2 March 2023

Parsing JSON data in Qlik Sense

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Parsing JSON data in Qlik Sense

After a little break last January, we’re back with our weekly Friday Qlik Test Prep question (follow us on LinkedIn if you want to participate). This time, we have a question about parsing JSON data in Qlik Sense. We’ll first look at the question and the correct answer. Next, we’ll take a look at some of the basics to consider when working with JSON data in Qlik Sense.

Qlik certification test preparation question about parsing JSON data in Qlik Sense

While most of the answers might look (somewhat) plausible there was only one correct answer:

The correct answer is B: JsonGet

Technically, this answer isn’t entirely correct as this function returns "Bitmetric" instead of Bitmetric. The double quotes that encapsulate the string are included. One way to clean this up is to use the PurgeChar() function:

PurgeChar(JsonGet(OrderDetails, '/shipTo/name'), '"')

Let’s have a closer look at how the JsonGet() function works.

The Qlik JsonGet function

The JsonGet() function can be used in both charts and scripts. It takes two arguments:

  • A string containing JSON data;
  • The ‘path’ to retrieve from the data. This can be a single value, but also a subset of the JSON data. We’ll explain this in the next section.

The function returns the path. If invalid JSON was provided, or if the requested path does not exist, the function returns null.

The JSON path, or pointer

The JSON path, or pointer, specifies the ‘route’ to the data that you want to retrieve. Consider the following JSON data for a book and its buyer:

Example JSON data for use in Qlik Sense

If we want to retrieve the name of the country where the book was shipped, we start at the root of the data, then go to the shipTo key and finally to the country key:

Each ‘hop’ is separated with a forward slash (/) and we always start the path with a slash to indicate that we’re starting at the root. In our example, it means that we use the following path:


Referencing JSON data in arrays with an index

Not all data in JSON can be directly referenced by a key. In our example, the authors key contains an array with multiple authors.

We can retrieve the names of the individual authors by referencing the index of the array. The index of the array starts at 0. To get the name of the first author, Angelika Klidas, we use the following path:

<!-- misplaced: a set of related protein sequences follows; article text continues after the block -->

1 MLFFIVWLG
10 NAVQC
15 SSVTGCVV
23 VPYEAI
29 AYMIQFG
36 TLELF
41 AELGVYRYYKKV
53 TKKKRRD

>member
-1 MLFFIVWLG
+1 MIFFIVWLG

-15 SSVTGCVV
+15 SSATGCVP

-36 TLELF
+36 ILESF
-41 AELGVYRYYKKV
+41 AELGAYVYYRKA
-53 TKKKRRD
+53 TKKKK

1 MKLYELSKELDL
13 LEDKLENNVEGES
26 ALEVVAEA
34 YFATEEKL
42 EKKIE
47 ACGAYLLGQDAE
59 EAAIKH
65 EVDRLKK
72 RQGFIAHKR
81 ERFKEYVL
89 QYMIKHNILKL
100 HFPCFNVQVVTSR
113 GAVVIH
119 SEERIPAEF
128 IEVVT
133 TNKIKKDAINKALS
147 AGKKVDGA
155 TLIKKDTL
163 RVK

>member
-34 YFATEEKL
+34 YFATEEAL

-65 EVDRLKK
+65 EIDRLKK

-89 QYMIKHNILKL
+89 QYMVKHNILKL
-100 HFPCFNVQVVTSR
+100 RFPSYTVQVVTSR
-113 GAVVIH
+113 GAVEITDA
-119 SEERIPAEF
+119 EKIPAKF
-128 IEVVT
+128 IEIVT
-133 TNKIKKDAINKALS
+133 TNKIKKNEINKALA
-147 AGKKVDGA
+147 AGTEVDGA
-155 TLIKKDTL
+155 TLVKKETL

Note that we used 0 to reference the index.

A few more examples

Based on the same example data, here are some more paths and their result:

PathResultResult type
/title“Data Literacy in Practice”string
/authors/1{“name”: “Kevin Hanegan”}object

Other useful JSON functions in Qlik

There are two additional JSON functions in Qlik:

  • IsJson() tests whether the supplied string contains valid JSON data. Optionally, it can also be used to test for specific data types.
  • JsonSet() allows us to update JSON data in a string, or to add new values to it.

Since the main focus of this article is extracting data from JSON, we’ll only expand on the first function for now.

The Qlik IsJson function

The IsJson() function tests if a string contains valid JSON data. This is very convenient for error handling and generally checking our data before we try to parse it. Consider the same example data as before, stored in a string called OrderData:

Example JSON data for use in Qlik Sense

Using the following expression we can test if the JSON data is valid (it is).


This only tells us that it is valid JSON though, and not what specific data type it is. To test for specific data types, we use the second argument of the IsJson() function.

Testing for specific JSON data types

We can test for the following JSON data types:

ArgumentDescriptionExample where true
valueAny valid JSON. If no argument is supplied this is used by default.IsJson(OrderData)
objectAn object, contained between { and }IsJson(JsonGet(OrderData, '/shipTo'), 'object')
arrayAn array, contained between [ and ]IsJson(JsonGet(OrderData, '/authors'), 'array')
stringA string valueIsJson(JsonGet(OrderData, '/title'), 'string')
numberA numeric valueIsJson(JsonGet(OrderData, '/price'), 'number')
booleanA boolean valueIsJson(JsonGet(OrderData, '/shipTo/shipped'), 'boolean')
nullA null value. Note that in JSON null values must be explicitly represented using the null valueIsJson(JsonGet('{"key":null}', '/key'), 'null')

And that’s it for the basics of parsing JSON data in Qlik Sense.

So what’s next?

Over the past decade, JSON data has become more and more common. At Bitmetric, almost all our clients have at least one source that provides data in this form. Two use cases of these techniques that we’ll be covering in more detail later on this blog are:

  • Storing configuration settings in JSON
  • Extracting data from REST APIs, and avoiding a lot of the hassles with the Qlik REST Connector generating dozens of tables.

That’s it for this week. See you next Friday?

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Barry has over 20 years experience as a Data & Analytics architect, developer, trainer and author. He will gladly help you with any questions you may have.